The Playbook – February 5, 2018

February 02, 2018 • Playbook



Weekly Commentary – February 5, 2018

Alfred Lam, MBA, CFA
Senior Vice-President
and Chief Investment Officer
Richard J. Wylie, MA, CFA
Vice-President, Investment Strategy

Please click here to listen to Richard Wylie's audio version.

Economic Calendar

Date Release Period Consensus Previous
February 5 Markit Composite PMI Final January 18 53.8 54.1
February 5 ISM Non-Manufacturing PMI January 18 56.38 55.90
February 6 Exports December 17 $200.80B $200.22B
February 6 Imports December 17 $252.10B $250.72B
February 6  Balance of Trade December 17  -$1.20B -$2.54B
February 9 Unemployment Rate January 18 6.0% 5.7%

Key Earnings:
February 6: First Financial Corp., Healthcare Services Group Inc., RGC Resources Inc.
February 7: Arrow Electronics Inc., General Motors Co., UDR Inc., Walt Disney Co.
February 8: Barnwell Industries Inc., Hasbro Inc., Natus Medical Inc., Primerica Inc.
February 9: Expedia Inc., Goodyear Tire & Rubber Co., New York Times Co., Twitter Inc.
February 10: ImmunoGen Inc., Moody’s Corp., NGL Energy Partners LP, Ventas Inc.
Source: Trading Economics, Yahoo Finance

Market Focus

Canadian economy rebounds in November
Updated figures from Statistics Canada revealed a 0.4% gain in real GDP by industry during November, following a less than 0.1% advance in October. The resurgence was mostly due to a 1.8% advance in manufacturing activity. Despite this gain and the subsequent post-recession high for the sector, manufacturing output remains almost 10% lower than the peak seen in October 2000. Regardless, the broader gains in the economy over the course of 2017 suggest that the calendar year GDP expansion (this data is scheduled to be released on March 2) will likely beat the Bank of Canada’s latest forecast of 3.0%, and allow 2017 to surpass 2011 (3.1%) as the strongest year yet of the post-recession period.

Yellen departs with the Federal Reserve on hold
The U.S. Federal Reserve left interest rates unchanged following its latest two-day policy meeting, the final meeting under Federal Reserve Chair Janet Yellen. The target range for the federal funds rate was maintained at 1.25% to 1.50%. The Fed last raised interest rates by 0.25% on December 13. The press release that accompanied the announcement clearly pointed to future rate hikes under incoming Federal Reserve Chair Jerome Powell. He will be sworn in as Chair of the Board of Governors on February 5 and a rate hike may follow as soon as March 21. The press release stated that “The committee expects that economic conditions will evolve in a manner that will warrant further gradual increases in the federal funds rate.” Analysts have interpreted the addition of the word “further” as possibly signaling as many as four 25 basis point (a basis point is 1/100th of one per cent) rate hikes over the course of 2018.

Eurozone economy strongest in a decade
The European Commission’s statistics gathering agency announced that the Eurozone economy experienced a 2.7% expansion (year-over-year) in the fourth quarter of 2017, thanks to a 0.6% (quarter-over-quarter) advance. The growth pace in the final quarter was slightly lower than the 0.7% (on the same basis) expansion seen in both Q2 and Q3 2017. Nevertheless, the economies of the 19-nation region expanded 2.5% for 2017 as a whole, the fastest pace since 2007 (3.4%). While the quarterly data for all individual countries was not available, France (+0.6%), Spain (+0.7%) and Belgium (+0.5%) recorded similarly solid rates of growth. The strong close to the year suggests that the Eurozone carried material momentum into 2018.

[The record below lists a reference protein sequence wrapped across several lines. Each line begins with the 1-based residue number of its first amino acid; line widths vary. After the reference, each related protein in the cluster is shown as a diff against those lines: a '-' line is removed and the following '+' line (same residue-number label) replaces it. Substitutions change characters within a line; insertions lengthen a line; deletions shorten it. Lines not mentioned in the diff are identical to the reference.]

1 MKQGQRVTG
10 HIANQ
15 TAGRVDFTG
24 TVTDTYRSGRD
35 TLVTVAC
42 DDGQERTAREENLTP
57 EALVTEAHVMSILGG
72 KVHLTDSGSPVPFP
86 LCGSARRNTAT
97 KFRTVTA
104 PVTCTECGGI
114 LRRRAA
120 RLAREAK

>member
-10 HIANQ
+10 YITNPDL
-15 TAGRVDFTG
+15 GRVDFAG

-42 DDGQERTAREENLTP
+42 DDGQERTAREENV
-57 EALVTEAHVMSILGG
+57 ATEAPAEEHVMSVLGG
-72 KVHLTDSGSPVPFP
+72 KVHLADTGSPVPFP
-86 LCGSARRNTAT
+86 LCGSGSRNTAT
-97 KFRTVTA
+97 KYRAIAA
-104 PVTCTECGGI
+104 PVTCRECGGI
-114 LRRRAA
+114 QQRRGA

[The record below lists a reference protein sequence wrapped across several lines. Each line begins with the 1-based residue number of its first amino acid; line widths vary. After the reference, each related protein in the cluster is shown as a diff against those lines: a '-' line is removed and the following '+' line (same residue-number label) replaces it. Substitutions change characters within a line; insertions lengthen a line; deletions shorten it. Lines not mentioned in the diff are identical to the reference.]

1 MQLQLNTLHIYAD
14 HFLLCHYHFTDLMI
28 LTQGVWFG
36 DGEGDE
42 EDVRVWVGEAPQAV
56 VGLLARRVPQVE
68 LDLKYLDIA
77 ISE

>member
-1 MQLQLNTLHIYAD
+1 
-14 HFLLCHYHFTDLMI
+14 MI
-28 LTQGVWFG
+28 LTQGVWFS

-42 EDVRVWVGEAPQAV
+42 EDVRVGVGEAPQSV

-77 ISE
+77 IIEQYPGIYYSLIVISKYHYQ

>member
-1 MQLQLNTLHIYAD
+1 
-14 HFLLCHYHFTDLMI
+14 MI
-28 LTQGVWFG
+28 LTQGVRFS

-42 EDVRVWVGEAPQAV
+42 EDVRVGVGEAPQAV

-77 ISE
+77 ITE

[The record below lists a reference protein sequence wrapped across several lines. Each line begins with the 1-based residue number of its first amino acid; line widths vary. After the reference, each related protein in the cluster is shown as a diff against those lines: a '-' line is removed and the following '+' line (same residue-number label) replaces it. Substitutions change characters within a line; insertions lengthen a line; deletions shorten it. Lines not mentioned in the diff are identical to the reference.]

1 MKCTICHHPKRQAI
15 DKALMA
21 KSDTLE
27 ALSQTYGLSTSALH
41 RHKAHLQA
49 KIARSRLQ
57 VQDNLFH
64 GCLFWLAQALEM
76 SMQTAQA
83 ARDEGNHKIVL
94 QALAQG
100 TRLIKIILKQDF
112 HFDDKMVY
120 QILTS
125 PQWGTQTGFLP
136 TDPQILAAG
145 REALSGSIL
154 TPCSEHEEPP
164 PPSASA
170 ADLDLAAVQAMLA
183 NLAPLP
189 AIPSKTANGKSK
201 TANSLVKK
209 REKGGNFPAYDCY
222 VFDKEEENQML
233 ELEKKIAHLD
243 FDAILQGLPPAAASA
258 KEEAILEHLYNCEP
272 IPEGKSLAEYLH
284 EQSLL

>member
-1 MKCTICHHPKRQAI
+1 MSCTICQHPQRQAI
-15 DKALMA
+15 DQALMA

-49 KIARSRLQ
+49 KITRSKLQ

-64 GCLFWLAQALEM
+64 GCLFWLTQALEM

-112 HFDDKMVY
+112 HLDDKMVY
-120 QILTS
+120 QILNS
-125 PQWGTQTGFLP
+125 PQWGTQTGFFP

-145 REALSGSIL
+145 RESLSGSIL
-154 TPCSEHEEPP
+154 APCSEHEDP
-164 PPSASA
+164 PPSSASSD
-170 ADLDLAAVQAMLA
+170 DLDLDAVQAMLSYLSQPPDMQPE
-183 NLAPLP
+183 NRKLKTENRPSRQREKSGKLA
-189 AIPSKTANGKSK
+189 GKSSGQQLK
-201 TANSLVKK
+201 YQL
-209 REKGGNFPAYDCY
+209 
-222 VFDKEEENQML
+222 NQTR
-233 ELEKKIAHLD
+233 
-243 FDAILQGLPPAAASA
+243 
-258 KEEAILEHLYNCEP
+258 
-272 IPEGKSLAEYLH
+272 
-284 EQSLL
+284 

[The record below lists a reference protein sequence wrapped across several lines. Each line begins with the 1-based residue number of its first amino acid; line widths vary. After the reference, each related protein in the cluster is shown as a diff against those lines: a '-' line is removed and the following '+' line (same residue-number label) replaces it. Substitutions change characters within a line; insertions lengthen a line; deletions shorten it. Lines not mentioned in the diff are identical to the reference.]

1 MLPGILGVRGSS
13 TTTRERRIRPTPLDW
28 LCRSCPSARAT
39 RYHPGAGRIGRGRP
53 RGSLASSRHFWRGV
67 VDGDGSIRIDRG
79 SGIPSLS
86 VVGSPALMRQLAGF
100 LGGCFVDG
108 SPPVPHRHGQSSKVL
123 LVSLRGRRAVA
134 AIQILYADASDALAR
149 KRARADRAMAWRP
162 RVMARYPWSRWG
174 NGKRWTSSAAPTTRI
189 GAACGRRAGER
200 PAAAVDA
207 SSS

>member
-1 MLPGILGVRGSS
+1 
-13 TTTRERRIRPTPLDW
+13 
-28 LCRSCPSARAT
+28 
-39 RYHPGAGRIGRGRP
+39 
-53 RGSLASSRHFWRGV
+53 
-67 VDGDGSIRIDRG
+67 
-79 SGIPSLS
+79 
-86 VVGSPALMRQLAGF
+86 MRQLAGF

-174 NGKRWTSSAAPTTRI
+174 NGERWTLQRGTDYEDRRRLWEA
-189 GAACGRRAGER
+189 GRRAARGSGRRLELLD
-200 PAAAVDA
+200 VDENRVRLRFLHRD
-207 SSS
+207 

Longer View

Following several years of a general expansion in the price-earnings ratio of equities, we believe returns from this asset class will moderate somewhat and become more closely tied to the rate of growth in company earnings. With equity market volatility increasing to at least the normal range, it's important to keep in mind that equities are best suited for long-term investing, and that the allocation in your portfolio should reflect your investment horizon and risk tolerance. Fixed-income investments, while generally providing limited income in today's low interest rate world, are an effective diversifier in a portfolio. When there is extreme pessimism in the equity market, fixed-income tends to outperform. There is no one asset class that looks better than others, in our view, as their current valuations accurately reflect their potential and risk. Talk to your professional advisor to ensure your portfolio is optimized and continues to meet your needs.

Weekly Summary

January 29
According to the U.S. Bureau of Economic Analysis, personal income increased 0.4% in December and personal consumption expenditures (PCE) also increased 0.4%. Based on revised figures, personal income increased 0.3% and PCE increased 0.8% in November. Given the upward revisions to the previous data, this report was somewhat stronger than market expectations. Income and spending patterns of consumers are critical factors in the health of the broader economy.

January 30
The European Commission’s statistics agency announced that GDP in the Eurozone experienced a 0.6% rise (quarter-over-quarter) in the fourth quarter of 2017, slightly lower than the 0.7% expansion seen in the previous quarter (on the same basis). On a year-over-year basis, GDP grew 2.7%. For 2017 as a whole, the economies of the 19-nation region expanded 2.5%, the fastest pace since 2007 (3.4%). The results matched consensus estimates. The strong close to the year suggests that the Eurozone has carried some momentum into 2018.

The U.S. Conference Board announced that its consumer confidence index increased in January from December’s upwardly revised level. The index stands at 125.4, up from 123.1 in December (previously reported as 122.1). The Present Situation Index decreased slightly from 156.5 to 155.3, while the Expectations Index increased from 100.8 to 105.5. With the upward revisions, these results are stronger than market expectations. Consumer confidence is an indicator of spending patterns.

January 31
Germany’s statistics gathering agency reported that the nation’s harmonized unemployment rate experienced a slight decrease to 3.6% in December, as the number of unemployed workers fell by 13,000 (seasonally adjusted) during the month. The dip follows an upwardly revised 3.7% unemployment rate in November 2017. This is the lowest jobless rate (calculated using this methodology) since October 1980. This reading was broadly in line with market expectations. Strong global trade and improving domestic consumption have accelerated demand for workers, particularly those involved in manufacturing.